- Two men seriously hurt in crash near Fruitland (9/21/16)3
- Community helps Jackson family with two cases of muscular dystrophy (9/19/16)
- Concealed-carry restrictions remain in Missouri despite new state law (9/18/16)22
- Perryville man arrested for alleged patronizing prostitution, harassment (9/23/16)6
- Children's exposure to meth via parents is growing; Mo. Children's Division seeing effects (9/18/16)8
- Eldorado Resorts to buy Isle of Capri Casinos (9/20/16)7
- Poplar Bluff man accused of beating a grandmother to death with baseball bat (9/18/16)
- Funeral procession of former Cape Girardeau police chief Henry H. Gerecke (9/22/16)17
- Cape man accused of attacking pregnant girlfriend (9/22/16)
- Show Me Center upgrades may allow facility to draw more elaborate shows (9/21/16)17
Road tripping: Ways to keep the kids busy on car trips this summer
With summer right around the corner, families will be planning summer vacations to new destinations, old favorite spots and trips to visit faraway family and friends. Many will travel by car, minivan or SUV. But, how do you keep those kids entertained for hours on the way to that great vacation spot?
Many moms use scavenger hunts to pass the time with kids while traveling. "When I was a kid and we took long car trips, my mom would make a scavenger hunt that included landmarks along the way," says Laurie Bittle, a school nurse and mother of two. "The first one of us to see the landmark on the list would get to unwrap a small toy to play with during the rest of the trip."
Scavenger hunts can also include searches for everyday items.
"My friend Lisa Seabaugh loaned us a scavenger hunt card game for one of our summer vacations," says Sherry Thomas, a substitute teacher and mother of two boys. "The cards would have things like a red tractor or a blue car on them. Whoever found all the items on their cards won that round."
Other tried-and-true car games include the billboard game where you find each letter of the alphabet in order on roadside signs and billboards, and the alphabet game where each player has to say a name, state and food that all start with the same letter. (For example: my name is Anna; I'm from Arizona, and my favorite food is apples.) If you get stumped on a letter, you lose the round.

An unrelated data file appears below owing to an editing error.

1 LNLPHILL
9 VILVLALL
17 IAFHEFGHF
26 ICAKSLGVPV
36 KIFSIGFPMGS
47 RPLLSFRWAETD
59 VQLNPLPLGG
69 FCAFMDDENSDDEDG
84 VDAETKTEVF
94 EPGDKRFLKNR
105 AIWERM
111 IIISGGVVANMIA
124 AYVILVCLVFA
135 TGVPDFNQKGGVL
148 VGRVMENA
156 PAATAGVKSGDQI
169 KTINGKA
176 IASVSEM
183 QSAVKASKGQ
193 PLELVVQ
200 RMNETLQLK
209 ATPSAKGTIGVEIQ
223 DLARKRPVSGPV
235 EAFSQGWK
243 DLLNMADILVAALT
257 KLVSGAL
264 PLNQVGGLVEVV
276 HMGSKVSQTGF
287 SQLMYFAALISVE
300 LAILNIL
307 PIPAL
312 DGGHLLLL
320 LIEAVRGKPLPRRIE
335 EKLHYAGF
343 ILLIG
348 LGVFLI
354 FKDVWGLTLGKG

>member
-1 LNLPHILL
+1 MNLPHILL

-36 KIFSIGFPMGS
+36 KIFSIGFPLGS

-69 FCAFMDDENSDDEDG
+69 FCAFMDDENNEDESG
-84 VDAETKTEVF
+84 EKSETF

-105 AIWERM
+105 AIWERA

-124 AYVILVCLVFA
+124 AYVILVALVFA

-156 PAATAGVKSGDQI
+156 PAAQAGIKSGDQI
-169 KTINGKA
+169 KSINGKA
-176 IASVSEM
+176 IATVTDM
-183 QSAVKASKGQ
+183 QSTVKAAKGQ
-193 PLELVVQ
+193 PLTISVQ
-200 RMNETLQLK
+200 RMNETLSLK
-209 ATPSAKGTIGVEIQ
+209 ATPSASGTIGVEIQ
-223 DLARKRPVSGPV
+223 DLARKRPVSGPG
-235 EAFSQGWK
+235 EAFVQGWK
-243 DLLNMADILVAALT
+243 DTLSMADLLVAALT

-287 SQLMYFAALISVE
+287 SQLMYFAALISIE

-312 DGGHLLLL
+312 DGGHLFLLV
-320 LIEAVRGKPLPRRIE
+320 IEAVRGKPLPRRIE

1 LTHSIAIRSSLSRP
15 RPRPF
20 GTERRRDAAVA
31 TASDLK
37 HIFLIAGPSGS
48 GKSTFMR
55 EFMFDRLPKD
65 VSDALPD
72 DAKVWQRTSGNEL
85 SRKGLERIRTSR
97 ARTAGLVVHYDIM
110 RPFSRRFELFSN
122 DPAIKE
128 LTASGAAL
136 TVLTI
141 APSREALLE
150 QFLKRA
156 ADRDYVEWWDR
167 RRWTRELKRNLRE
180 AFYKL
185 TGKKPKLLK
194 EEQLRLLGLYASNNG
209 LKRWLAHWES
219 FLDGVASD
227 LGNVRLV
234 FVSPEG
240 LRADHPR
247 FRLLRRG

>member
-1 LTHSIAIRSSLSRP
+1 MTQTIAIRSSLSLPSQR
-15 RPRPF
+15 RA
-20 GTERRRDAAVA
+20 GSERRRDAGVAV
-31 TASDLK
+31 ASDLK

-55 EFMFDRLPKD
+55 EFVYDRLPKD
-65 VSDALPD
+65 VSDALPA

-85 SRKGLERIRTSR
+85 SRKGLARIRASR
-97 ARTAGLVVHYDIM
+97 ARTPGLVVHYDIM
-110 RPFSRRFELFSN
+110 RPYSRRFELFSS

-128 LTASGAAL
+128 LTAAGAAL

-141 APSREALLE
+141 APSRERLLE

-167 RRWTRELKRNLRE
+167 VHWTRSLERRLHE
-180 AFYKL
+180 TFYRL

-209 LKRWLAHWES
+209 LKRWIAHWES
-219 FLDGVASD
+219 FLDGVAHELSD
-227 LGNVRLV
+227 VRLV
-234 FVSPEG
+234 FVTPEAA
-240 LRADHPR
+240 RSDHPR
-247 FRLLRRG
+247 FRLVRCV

Counting games can also help to pass the time while traveling. Players can choose a car color or a state license plate, and see who can find a set number of those items first.
Bringing a new book (or an old favorite) can also make a road trip more enjoyable. If your kids tend to get headaches from reading in the car, try audio books with headsets.
Luckily, movies, video games and favorite music can now be transported on car trips with portable DVD players, DS game players, iPods and cellphones.
"We rely a lot on technology and use movies and DS games to keep the boys occupied when we travel," says Thomas. Many parents choose to buy a new movie or DS game especially for a long trip to hold children's interest longer.
Workbooks can also pass the time on the road and keep kids' minds engaged. From coloring books to crossword puzzles to word searches, workbooks are available for kids of all ages. You can also help your child brush up on facts from the previous school year by purchasing workbooks geared toward specific grade levels.
Stickers are another great activity for kids, especially younger ones, to do while en route. Stickers can be purchased in sheets or books in all different types of themes and placed on plain paper or in a sticker book.
Several board games, such as Scrabble, come in a travel version. The game pieces snap into the game board so that they will not slide or fall off the board.
Brain Quest cards are great for entertaining and educating kids on the road. Each box contains two decks of cards held together at the bottom with a grommet. Questions are on one side of the card while the answers are on the next card, and kids can play alone or with another person. Brain Quest is available online or in various toy stores and book stores, and can be purchased by age, grade or subject matter.
Whether you're heading west to see the mountains, north to see the family or south to see Mickey Mouse, bringing along some fun activities for the kids to do on the road can make any family journey more enjoyable.